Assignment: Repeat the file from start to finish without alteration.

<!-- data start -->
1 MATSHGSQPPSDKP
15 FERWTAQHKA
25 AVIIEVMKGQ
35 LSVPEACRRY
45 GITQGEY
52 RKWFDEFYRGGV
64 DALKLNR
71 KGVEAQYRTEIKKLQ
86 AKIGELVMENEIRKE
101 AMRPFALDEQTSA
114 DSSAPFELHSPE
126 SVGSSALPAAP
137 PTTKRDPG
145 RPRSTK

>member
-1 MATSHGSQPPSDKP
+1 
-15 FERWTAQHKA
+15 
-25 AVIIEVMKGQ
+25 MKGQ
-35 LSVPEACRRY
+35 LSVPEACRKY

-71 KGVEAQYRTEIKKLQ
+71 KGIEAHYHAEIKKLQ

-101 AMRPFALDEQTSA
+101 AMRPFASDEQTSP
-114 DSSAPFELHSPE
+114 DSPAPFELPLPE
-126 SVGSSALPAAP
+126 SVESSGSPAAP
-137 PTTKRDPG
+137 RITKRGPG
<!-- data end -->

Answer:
1 MATSHGSQPPSDKP
15 FERWTAQHKA
25 AVIIEVMKGQ
35 LSVPEACRRY
45 GITQGEY
52 RKWFDEFYRGGV
64 DALKLNR
71 KGVEAQYRTEIKKLQ
86 AKIGELVMENEIRKE
101 AMRPFALDEQTSA
114 DSSAPFELHSPE
126 SVGSSALPAAP
137 PTTKRDPG
145 RPRSTK

>member
-1 MATSHGSQPPSDKP
+1 
-15 FERWTAQHKA
+15 
-25 AVIIEVMKGQ
+25 MKGQ
-35 LSVPEACRRY
+35 LSVPEACRKY

-71 KGVEAQYRTEIKKLQ
+71 KGIEAHYHAEIKKLQ

-101 AMRPFALDEQTSA
+101 AMRPFASDEQTSP
-114 DSSAPFELHSPE
+114 DSPAPFELPLPE
-126 SVGSSALPAAP
+126 SVESSGSPAAP
-137 PTTKRDPG
+137 RITKRGPG